I love the ocean; the smell of seaweed in the morning as it is carried in one a cool ocean breeze full of freshness. I love the blue expanse of the ocean on a clear day and the gray sore mood of the teaming whitecaps when the sky turns sullen. And I love the nights on the high sea where the pitch black sky is pinpricked by millions of tiny twinkling lights which stretch from horizon to horizon reminding us all in one gesture that we are small, insignificant, and yet not alone.
And as I love the ocean so to do I love the majesty, tradition, and honor of naval service. As a child I lost myself in the exploits of C.S. Forresters Captain Horatio Hornblower, and his gallant frigate the HMS Bounty. I read all the books and let my imagination take me to places long since change by time and circumstance. And when I graduated from High School I left home and joined the U.S. Navy and spent some 15 years living the adventure and traveling to places I never would have experience without proudly wearing the uniform.
Now that I am now retired and an amateur naval historian, I know well the stories of the Napoleonic Wars, that epic struggle between Britain and France for mastery of the seas, and know well the part Lord Admiral Horatio Nelson played in Englands eventual victory.
So when I first heard that a period piece in the guise of Master and Commend: The Far Side of the World (hereafter referred to as Master and Commander) was coming to the silver screen, I practically frothed at the mouth awaiting its arrival.
The Story Line
Master and Commander opens with the following caption: April 1805 Napoleon is master of Europe. Only the British Fleet stands before him. Oceans are now battlefields. Telling and true for from the middle of the 16th century mastery of the sea opened the door to lands armies alone could not knock on. And in order to transport armies and goods over long distances naval supremacy was a must. At the beginning of the 19th century, Spain was a declining naval power, while Great Britain and France fought running battle for dominance of the worlds oceans, culminating in The Battle of Trafalgar in 1805, but that is a different tale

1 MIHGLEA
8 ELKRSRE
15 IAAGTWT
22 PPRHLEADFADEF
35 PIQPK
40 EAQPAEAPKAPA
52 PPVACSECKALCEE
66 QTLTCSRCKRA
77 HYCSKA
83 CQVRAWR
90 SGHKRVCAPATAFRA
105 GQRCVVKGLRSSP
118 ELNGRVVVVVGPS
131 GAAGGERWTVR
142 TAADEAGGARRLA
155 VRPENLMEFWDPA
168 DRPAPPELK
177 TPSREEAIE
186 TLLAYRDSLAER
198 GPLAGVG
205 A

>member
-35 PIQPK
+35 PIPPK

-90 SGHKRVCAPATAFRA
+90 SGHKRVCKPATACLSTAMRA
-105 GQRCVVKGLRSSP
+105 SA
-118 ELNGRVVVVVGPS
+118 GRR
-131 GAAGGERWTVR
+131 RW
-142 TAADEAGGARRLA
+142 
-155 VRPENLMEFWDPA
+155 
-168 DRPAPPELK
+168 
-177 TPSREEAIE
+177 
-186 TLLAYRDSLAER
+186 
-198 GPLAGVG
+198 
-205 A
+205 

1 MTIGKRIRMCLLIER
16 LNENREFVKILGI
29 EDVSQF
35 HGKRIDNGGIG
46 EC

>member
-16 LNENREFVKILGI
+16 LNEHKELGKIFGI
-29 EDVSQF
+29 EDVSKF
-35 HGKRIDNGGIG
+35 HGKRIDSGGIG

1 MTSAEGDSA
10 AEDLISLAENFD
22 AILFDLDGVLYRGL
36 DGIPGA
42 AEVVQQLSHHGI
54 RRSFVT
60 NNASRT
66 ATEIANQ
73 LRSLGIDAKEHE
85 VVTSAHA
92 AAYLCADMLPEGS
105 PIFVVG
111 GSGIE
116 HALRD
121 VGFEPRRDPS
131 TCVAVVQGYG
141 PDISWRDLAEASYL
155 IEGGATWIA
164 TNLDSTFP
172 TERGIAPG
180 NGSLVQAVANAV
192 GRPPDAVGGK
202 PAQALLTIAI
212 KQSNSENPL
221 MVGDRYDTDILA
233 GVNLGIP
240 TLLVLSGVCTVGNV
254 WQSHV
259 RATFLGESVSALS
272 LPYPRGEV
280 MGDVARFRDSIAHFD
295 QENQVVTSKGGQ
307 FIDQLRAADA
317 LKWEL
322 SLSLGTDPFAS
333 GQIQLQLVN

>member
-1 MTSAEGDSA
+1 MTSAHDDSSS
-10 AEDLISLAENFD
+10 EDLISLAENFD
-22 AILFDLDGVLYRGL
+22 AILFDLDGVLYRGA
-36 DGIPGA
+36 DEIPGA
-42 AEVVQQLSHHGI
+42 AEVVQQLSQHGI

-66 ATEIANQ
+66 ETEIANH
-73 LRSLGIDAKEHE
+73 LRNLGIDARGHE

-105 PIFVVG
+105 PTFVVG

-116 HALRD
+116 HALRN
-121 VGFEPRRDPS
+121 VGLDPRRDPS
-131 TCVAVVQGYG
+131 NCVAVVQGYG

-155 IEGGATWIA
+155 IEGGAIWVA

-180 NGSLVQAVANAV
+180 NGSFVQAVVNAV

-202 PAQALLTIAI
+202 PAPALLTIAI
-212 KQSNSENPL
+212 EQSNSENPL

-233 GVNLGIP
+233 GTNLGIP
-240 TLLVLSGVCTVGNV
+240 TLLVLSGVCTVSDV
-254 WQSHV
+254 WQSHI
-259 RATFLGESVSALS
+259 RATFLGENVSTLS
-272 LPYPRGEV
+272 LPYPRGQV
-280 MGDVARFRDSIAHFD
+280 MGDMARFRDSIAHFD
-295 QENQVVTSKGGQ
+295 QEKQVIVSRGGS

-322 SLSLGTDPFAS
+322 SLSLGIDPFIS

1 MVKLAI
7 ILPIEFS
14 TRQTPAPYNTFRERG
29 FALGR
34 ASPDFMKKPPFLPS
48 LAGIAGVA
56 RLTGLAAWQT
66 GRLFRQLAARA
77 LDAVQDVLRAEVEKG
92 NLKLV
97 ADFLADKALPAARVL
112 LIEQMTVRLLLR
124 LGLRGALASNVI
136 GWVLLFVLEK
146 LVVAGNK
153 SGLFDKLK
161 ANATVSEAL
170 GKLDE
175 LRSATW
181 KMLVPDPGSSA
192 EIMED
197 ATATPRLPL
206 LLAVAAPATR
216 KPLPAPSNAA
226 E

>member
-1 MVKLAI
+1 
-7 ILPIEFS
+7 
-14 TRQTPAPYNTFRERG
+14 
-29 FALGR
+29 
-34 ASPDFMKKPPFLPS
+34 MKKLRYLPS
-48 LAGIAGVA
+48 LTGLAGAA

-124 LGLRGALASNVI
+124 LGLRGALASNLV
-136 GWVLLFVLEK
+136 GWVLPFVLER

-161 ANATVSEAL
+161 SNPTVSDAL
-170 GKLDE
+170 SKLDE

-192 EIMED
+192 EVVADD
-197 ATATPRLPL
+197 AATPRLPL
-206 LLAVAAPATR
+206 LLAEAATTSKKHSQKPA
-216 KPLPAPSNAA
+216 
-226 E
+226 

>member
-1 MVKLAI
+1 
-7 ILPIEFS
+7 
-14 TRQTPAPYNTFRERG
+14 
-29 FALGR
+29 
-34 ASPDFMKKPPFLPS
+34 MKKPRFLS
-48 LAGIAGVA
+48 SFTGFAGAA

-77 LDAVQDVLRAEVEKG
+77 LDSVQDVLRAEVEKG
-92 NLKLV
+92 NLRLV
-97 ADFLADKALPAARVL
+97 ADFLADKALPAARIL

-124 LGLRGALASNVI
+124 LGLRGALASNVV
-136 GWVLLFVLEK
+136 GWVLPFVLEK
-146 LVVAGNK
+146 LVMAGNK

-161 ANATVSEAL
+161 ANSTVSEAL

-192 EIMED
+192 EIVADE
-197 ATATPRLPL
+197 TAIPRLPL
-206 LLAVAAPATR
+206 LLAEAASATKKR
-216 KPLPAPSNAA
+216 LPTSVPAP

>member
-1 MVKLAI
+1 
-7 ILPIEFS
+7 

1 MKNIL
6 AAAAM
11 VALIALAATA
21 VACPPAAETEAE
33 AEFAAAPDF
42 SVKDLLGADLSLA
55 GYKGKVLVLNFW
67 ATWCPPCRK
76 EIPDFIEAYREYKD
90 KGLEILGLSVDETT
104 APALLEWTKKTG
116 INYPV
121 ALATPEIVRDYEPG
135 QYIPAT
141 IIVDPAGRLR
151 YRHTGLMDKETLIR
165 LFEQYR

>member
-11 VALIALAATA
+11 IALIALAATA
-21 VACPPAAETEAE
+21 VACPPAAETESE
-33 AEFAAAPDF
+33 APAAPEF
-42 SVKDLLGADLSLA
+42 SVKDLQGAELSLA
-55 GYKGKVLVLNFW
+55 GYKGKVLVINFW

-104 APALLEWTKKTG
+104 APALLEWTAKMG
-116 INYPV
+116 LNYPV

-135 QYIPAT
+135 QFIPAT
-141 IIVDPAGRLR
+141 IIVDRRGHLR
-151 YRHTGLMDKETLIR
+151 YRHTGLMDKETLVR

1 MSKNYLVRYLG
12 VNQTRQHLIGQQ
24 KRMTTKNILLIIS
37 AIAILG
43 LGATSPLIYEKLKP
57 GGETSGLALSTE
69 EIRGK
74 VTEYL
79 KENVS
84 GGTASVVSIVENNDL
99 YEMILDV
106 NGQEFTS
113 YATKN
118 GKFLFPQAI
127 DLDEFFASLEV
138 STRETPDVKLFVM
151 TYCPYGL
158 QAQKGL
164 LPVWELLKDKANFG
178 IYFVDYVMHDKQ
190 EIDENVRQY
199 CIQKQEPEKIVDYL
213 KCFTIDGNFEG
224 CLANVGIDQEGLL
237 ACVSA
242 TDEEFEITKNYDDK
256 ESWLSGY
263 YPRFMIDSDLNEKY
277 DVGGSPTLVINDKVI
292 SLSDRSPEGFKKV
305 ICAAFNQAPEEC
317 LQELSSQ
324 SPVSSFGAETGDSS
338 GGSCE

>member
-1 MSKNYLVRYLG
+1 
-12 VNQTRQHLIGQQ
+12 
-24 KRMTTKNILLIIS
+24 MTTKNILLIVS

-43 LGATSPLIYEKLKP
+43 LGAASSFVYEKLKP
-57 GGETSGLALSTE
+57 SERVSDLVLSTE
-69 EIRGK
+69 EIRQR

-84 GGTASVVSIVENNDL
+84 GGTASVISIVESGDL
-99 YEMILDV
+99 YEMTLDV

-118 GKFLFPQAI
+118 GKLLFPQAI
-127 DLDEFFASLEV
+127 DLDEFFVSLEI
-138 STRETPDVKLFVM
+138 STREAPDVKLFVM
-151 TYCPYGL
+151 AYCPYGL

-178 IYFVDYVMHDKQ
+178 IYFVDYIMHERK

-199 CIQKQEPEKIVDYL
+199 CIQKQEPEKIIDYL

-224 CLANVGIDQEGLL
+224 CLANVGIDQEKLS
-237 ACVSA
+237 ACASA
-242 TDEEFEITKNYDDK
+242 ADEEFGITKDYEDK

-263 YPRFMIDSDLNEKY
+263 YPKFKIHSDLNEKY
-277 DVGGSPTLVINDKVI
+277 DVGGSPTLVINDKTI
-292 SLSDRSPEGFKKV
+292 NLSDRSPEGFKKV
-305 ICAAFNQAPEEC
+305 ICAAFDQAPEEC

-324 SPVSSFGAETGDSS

Directed by Peter Weir (The Year of Living Dangerously 1983, Witness 1985, The Truman Show 1998), with screenplay by Weir and John Collee, Master and Commander is based on two novels by Patrick OBrian, part of a twenty-book series of Royal Navy Captain Lucky Jack Aubreys adventures spanning the later 18th early 19th centuries. This particular installment followed Captain Aubrey, superbly portrayed by Russell Crowe (The Crossing 1992, L.A. Confidential 1997, Gladiator 2000, A Beautiful Mind 2001) as he captains the 24 gun 6th Rate frigate HMS Surprise. Aubreys orders are to intercept French 4th Rate 44-gun Frigate Acheron currently en-route to the Pacific Ocean with the intention of making war in those waters off the coast of Brazil. Aubrey is to either sink, burn, or take the French warship as a prize.
In the first five minutes of the movie however the larger, faster, more heavily armed Acheron draws first blood, when materializing out of a fog bank she delivers a devastating broadside to the HMS Surprise, damaging the ships bowstrip, mainmast, and rudder, severely crippling the ship. If it werent for the same prevailing fog, the quick thinking of Aubrey and able rowers, the HMS Surprise would have surely been lost and well, the movie ended.
Against all opposition Aubrey decides not to sail home for a refit of his shattered vessel, but to effect repairs at sea in a quite little inlet off the Brazilian coast. Repairs completed the game of cat-and-mouse is taken up again as the HMS Surprise chases the Acheron around Cape Horn into the Great South Sea (Pacific), where she looses her mizzen topmast and a well liked seaman.
The chase final ends at the Galapagos Islands (of all places) where British whalers are currently plying their trade, creating the perfect backdrop for the Acheron to do her worst, and for the climatic battle scene to take place.
My Thoughts and Impressions